Less than a month after seven minutes of footage of Led Zeppelin at the Inglewood Forum in Los Angeles in 1970 found its way onto YouTube, a significant archive of pro-shot, close-up film of the band shot at the Bath Festival the same year has emerged.
The footage, which has appeared on the ledzepfilm YouTube account (opens in new tab), was shot on June 28, 1970, at the Bath & West Showground in Shepton Mallet, where Led Zeppelin joined a weekend lineup that also featured Canned Heat, Steppenwolf, Pink Floyd, Johnny Winter, Fairport Convention, Jefferson Airplane, Frank Zappa, the Moody Blues, The Byrds, Santana, Dr John and many more.
In 2017, Professor Steve Chibnall from De Montfort University in Leicester claimed that up to 30 minutes of official footage of Led Zeppelin's show – shot by director Peter Whitehead, who also filmed the Rolling Stones tour documentary Charlie Is My Darling – was in storage, and it's that film which has now emerged online.
"When Led Zeppelin played, they played in the dark and there was insufficient stage lighting for his cameras," Chibnall told Tight But Loose Editor Dave Lewis (opens in new tab) during a panel discussion at London's Royal Albert Hall. "So he reckoned that the footage, the live footage, was not usable. It is usable because, I mean, it can be, it can be restored now. So you can raise those lighting levels, you can see more digitally."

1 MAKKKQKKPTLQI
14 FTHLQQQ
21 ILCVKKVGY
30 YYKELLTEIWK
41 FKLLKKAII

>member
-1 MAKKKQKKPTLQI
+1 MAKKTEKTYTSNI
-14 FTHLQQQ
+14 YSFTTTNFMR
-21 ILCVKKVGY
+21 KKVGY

The same year, Chibnall told Classic Rock, "What we need to do now is talk to Zeppelin’s management, find out who owns the copyright, and see if we can work on this, improve it and get it realised in time for the 50th anniversary of the festival. That would be nice, wouldn’t it?”
Of the footage uploaded to YouTube, one ten minute segment was synced to audience recordings of the show, while the remaining 16mm footage is silent, and includes clips shot backstage as well as onstage. [Update: the synced footage was removed from YouTube after a copyright claim by archive film agency Kinolibrary).